Master's Programme in Physics, 120 credits

About the education

Aim and purpose of the programme

Physics is an empirical science where new ideas and theories on physical phenomena are tested through observations and controlled experiments. In this Master’s programme you will be trained to plan, perform, and to analyze advanced experiments. In physics, the art of identifying crucial and more sensitive experiments to test current theories and to make room for unexpected discoveries, is just as important as to further develop and refine those theories.

The programme is a very good preparation for future PhD studies in experimental physics (at our Physics Department there are strong experimental research programmes in atomic, molecular, and cluster physics, quantum optics, superconductivity, and in nuclear and particle physics). In addition, the thorough training with instrumentation and measuring procedures is an excellent preparation for front line development work in industry.


There are three compulsory courses (Programming and Computer Science for Physicists, Statistical methods in physics, and Physical measuring techniques) during the first year. In addition, you will have to choose two courses among Atomic Physics, Molecular Physics I, Nuclear physics, Elementary Particle Physics, Optics and Laser Physics, and Condensed Matter Physics I, and one of Analytical Mechanics, Electrodynamics I, Quantum Mechanics III, and Statistical physics I. During the first and the second year you will specialize in a particular branch of modern experimental and instrumental physics through 4-6 courses from a broad selection (including also advanced theory courses). The Master’s program is concluded with a thesis project which normally takes one and a half semester and which may be performed in a research group or in industry.

Degree and job market

A Master degree in Physics will make you attractive on the international job market. Suitable branches in industry are those involved with telecommunication, sensors, detectors, various forms of laser applications, instrumentation for medicine, energy production etc. Some suitable PhD topics are mentioned above but include, in addition, any field requiring a good knowledge of theoretical and experimental physics, and of modern instrumentation.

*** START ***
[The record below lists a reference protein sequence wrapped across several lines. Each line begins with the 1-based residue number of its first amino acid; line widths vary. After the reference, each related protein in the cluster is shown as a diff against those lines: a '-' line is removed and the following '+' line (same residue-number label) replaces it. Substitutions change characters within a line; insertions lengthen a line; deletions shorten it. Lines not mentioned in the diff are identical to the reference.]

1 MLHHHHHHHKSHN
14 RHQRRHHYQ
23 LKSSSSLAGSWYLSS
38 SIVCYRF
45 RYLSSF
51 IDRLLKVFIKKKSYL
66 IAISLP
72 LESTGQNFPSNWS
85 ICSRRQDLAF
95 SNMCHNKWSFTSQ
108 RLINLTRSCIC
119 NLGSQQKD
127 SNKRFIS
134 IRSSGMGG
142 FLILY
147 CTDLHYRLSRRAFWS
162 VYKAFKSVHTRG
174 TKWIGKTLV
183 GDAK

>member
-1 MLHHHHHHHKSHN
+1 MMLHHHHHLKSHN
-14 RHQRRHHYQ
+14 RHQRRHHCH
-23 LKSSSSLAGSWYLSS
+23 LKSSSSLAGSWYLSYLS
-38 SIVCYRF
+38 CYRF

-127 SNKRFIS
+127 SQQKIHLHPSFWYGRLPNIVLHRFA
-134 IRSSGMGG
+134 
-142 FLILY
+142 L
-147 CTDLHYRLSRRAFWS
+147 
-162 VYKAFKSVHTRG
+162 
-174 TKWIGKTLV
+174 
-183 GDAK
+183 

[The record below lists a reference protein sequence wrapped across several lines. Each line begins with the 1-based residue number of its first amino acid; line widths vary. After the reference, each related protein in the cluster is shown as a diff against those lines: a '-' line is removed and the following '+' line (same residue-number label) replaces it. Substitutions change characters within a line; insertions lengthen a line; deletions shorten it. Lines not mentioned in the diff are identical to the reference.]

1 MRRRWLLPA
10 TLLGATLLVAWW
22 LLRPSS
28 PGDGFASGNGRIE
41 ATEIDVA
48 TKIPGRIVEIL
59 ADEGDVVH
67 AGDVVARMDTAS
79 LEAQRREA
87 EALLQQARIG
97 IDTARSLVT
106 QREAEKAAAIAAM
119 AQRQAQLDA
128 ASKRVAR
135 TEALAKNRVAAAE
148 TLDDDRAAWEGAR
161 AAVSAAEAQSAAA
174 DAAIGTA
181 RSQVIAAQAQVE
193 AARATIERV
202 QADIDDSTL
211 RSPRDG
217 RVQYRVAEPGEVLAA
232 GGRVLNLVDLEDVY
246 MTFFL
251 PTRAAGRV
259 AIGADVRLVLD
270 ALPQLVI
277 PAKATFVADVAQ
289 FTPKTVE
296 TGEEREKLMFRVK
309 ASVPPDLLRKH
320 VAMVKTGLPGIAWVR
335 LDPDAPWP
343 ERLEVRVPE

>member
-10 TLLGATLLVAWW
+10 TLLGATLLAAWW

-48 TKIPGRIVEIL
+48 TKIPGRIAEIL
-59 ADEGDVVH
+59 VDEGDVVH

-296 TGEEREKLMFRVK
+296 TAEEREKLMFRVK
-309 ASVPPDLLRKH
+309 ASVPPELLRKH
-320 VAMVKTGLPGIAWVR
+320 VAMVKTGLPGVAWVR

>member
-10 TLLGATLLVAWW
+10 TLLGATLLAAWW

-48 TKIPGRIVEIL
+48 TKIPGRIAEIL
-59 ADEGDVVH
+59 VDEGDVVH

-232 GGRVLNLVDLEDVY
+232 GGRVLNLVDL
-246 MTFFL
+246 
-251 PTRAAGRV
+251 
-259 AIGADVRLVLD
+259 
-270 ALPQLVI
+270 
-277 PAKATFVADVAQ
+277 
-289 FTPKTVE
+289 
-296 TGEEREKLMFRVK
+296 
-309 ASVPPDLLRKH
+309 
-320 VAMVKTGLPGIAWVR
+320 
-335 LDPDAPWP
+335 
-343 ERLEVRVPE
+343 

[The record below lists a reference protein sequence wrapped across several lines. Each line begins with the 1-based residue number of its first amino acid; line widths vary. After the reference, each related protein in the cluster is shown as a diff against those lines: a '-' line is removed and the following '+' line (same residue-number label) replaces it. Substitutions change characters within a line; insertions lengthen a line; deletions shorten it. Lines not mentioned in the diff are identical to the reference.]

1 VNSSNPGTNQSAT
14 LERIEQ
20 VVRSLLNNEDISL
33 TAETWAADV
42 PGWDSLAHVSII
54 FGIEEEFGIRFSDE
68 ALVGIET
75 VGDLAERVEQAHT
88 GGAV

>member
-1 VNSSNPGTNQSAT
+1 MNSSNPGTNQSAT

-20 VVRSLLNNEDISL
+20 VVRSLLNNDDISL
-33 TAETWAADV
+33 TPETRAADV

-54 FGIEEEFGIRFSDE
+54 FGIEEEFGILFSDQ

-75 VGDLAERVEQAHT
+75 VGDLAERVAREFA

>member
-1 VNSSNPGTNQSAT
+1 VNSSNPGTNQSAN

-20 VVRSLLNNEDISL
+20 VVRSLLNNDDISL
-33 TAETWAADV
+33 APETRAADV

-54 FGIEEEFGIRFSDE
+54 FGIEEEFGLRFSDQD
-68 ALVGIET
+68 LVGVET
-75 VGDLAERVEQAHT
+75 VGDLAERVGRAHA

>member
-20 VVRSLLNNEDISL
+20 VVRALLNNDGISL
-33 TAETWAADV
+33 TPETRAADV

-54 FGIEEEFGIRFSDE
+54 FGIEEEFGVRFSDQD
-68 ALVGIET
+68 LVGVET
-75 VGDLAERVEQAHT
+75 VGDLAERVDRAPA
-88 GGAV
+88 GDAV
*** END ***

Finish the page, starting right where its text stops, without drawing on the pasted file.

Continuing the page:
Subject: Physics

Physics deals with ‘matter and its motion’ as well as ‘space and time’. Important concepts are then force, energy, mass and charge. It is an experimental science and its goal is to understand the natural world. The interplay with theoretical model building and experimental work is then important.

It is an old science subfield and it developed through the subfield of astronomy to which it is strongly related. The ‘modern’ science discipline physics developed during the 17th century when it diverged from disciplines like mathematics, biology and chemistry. Today one can see that the boundaries between these fields of science are more difficult to define again.

Today, physics is a broad and highly developed subject. Research is divided into many subfields: condensed matter physics; atomic, molecular, nuclear and optical physics; high energy physics, elementary particle physics and astrophysics. At Fysikum there are research groups in all the main areas of physics. There is a number of open questions in physics.

Mainly physics is studied in study programs at Stockholm University but we have also a lot of separate courses. There is a Bachelors of Science programme in Physics and three masters programmes in respectively Physics, Theoretical Physics and Computational Physics. The teaching of the masters programmes are in English. In the B.Sc programme English textbooks are used extensively.

Area of interest: Science and Mathematics

Science and mathematics help us understand how the world around us is connected – from the origin and structure of the universe, to the development and function of humanity and all other organisms on earth.

Scientific knowledge makes it possible to critically examine the credibility of information in different areas of everyday life, society, and the media.

As a scientist or mathematician, you will be attractive on a large job market that covers all parts of society and includes everything from pure technology companies to environment and healthcare, as well as research.

Department responsible for education

Department of Physics